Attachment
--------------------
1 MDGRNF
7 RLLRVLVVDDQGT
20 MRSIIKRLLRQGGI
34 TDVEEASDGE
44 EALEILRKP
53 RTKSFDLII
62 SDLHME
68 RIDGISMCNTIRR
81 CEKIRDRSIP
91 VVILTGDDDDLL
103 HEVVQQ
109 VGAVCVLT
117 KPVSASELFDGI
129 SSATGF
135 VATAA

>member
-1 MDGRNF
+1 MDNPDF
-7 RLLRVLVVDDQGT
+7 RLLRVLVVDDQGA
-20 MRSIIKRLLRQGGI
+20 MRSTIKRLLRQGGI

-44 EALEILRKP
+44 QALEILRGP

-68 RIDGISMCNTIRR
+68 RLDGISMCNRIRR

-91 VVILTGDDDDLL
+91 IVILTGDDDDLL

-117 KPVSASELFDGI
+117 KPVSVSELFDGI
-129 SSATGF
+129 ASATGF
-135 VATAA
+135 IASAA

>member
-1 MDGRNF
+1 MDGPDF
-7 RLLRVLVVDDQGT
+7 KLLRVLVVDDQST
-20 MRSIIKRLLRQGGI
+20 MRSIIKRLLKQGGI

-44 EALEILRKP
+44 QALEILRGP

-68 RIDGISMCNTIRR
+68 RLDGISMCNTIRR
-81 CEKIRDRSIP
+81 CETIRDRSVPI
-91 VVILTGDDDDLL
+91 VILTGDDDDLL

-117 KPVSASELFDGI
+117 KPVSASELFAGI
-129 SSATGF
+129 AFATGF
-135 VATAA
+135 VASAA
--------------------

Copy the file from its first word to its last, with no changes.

1 MDGRNF
7 RLLRVLVVDDQGT
20 MRSIIKRLLRQGGI
34 TDVEEASDGE
44 EALEILRKP
53 RTKSFDLII
62 SDLHME
68 RIDGISMCNTIRR
81 CEKIRDRSIP
91 VVILTGDDDDLL
103 HEVVQQ
109 VGAVCVLT
117 KPVSASELFDGI
129 SSATGF
135 VATAA

>member
-1 MDGRNF
+1 MDNPDF
-7 RLLRVLVVDDQGT
+7 RLLRVLVVDDQGA
-20 MRSIIKRLLRQGGI
+20 MRSTIKRLLRQGGI

-44 EALEILRKP
+44 QALEILRGP

-68 RIDGISMCNTIRR
+68 RLDGISMCNRIRR

-91 VVILTGDDDDLL
+91 IVILTGDDDDLL

-117 KPVSASELFDGI
+117 KPVSVSELFDGI
-129 SSATGF
+129 ASATGF
-135 VATAA
+135 IASAA

>member
-1 MDGRNF
+1 MDGPDF
-7 RLLRVLVVDDQGT
+7 KLLRVLVVDDQST
-20 MRSIIKRLLRQGGI
+20 MRSIIKRLLKQGGI

-44 EALEILRKP
+44 QALEILRGP

-68 RIDGISMCNTIRR
+68 RLDGISMCNTIRR
-81 CEKIRDRSIP
+81 CETIRDRSVPI
-91 VVILTGDDDDLL
+91 VILTGDDDDLL

-117 KPVSASELFDGI
+117 KPVSASELFAGI
-129 SSATGF
+129 AFATGF
-135 VATAA
+135 VASAA